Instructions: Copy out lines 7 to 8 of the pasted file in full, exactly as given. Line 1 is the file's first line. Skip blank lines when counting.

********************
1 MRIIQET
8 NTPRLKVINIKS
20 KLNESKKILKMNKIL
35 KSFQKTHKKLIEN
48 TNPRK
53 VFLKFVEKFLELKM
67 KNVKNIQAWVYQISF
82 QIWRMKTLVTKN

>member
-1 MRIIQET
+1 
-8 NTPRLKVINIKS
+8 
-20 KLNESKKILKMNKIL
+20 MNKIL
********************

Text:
67 KNVKNIQAWVYQISF
82 QIWRMKTLVTKN